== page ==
“I can’t be racist, I’m dating/married to an Asian!” Let’s be clear, being racist and dating a person of color are not two mutually exclusive things.
Just hop online and scan through comment sections or forums on platforms set up as safe spaces for Asians to share their experiences. You’ll start to see quite a few comments like these:
“As a white man married to an Asian woman, I find what you say highly racist towards white people.”
“As a white woman married to an Asian man with half-Asian children, I don’t see why Asians are offended by this.”
While everyone has a right to their own opinions, white partners who say these things — especially on platforms dedicated for POC — are attempting to delegitimize individual experiences of racism.
Ultimately, white romantic partners of Asians have no authority to say what is or isn’t racist towards Asians and what our community should or shouldn’t be offended by. Why? The simple answer is, because they are not Asian themselves and you cannot become Asian by association.
No matter how serious your relationship may be with an Asian person — and even if you have lived in Asia at some point in your life — a white person can never understand the experiences of an Asian American. Negative stereotyping, lack of positive representation, a lifetime of systematic and individual racism – these are things you can only experience as a POC.
This may appear divisive to outsiders but these discussions on race are essential for better understanding to prevent such discrimination in the future, and for Asian Americans, we are able to find comfort in sharing our stories with each other.
As much as I would love to say that we live in a post-racial world, that would be a blatant lie. Asian Americans still face discrimination and micro-aggressions in their day-to-day lives; therefore, to erase this dialogue would be a gross act of silencing a marginalized voice. Like other immigrant and minority ethnic communities, we deserve to be able to share our experiences without outsiders playing devil’s advocate.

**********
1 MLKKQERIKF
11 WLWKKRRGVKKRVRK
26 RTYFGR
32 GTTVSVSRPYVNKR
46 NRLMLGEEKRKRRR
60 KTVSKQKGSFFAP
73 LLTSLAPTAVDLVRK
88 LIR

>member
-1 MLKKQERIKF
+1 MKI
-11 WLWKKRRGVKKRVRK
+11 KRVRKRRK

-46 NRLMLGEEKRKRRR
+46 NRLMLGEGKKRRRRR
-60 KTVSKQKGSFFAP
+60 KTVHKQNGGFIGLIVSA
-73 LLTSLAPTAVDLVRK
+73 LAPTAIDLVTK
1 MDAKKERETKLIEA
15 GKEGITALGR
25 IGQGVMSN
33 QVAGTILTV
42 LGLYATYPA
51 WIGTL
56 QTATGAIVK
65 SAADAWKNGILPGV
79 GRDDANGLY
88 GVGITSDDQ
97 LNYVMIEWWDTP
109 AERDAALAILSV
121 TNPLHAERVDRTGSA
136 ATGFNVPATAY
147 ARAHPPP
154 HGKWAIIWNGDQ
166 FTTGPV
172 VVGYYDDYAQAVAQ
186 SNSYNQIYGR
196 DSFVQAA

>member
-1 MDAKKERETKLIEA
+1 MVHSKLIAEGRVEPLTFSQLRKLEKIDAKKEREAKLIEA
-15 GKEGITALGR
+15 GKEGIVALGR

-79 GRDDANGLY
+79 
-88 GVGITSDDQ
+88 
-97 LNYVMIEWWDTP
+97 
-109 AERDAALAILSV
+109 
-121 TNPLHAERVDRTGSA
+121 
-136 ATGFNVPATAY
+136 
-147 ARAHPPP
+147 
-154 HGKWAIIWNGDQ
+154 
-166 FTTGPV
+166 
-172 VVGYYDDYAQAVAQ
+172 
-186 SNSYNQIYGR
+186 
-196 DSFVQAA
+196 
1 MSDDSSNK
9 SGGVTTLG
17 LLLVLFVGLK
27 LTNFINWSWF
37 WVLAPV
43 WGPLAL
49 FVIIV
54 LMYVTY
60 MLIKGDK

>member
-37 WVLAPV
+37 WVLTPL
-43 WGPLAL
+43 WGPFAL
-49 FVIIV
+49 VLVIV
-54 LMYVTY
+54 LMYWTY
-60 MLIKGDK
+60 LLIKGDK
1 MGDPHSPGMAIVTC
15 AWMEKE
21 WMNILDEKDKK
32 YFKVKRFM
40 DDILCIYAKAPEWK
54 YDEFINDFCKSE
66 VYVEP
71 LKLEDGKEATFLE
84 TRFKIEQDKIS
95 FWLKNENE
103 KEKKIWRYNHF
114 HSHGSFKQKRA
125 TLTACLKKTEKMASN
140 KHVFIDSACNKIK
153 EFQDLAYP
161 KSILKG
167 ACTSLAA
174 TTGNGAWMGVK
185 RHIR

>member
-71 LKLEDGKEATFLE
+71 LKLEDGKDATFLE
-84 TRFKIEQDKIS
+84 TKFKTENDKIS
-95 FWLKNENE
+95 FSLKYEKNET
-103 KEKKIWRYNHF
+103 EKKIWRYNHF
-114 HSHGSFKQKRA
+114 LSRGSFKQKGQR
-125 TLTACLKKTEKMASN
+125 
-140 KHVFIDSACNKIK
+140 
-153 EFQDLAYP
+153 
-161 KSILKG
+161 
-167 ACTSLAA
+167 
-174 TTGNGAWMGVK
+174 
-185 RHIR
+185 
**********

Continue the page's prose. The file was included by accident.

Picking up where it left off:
When these non-Asian romantic partners use the existence of their significant other or their mixed-race children to establish their authority in arguments and get away with making insensitive remarks, they are reducing their “loved ones” to mere bargaining chips.
While I admittedly question the logic of these Asian men and women who choose to stay in such relationships regardless of the clear lack of respect or even the most basic understanding, it’s not my place or anyone else’s to tell another person who they should date. In general, I don’t view interracial relationships as problematic – like with most situations, it’s the select few that exhibit toxic traits.
With that said, it’s important to understand that dating an Asian person does not automatically give you a free pass to make insensitive comments or grant you the authority to speak on issues facing minority ethnic communities. Questions and comments that were previously considered to be ignorant are still off limits, regardless of who you date.
If you truly respect your partner and care about the Asian American community, perhaps try listening to what other Asians have to say and allow them to speak their opinions instead of trying to get the last word in.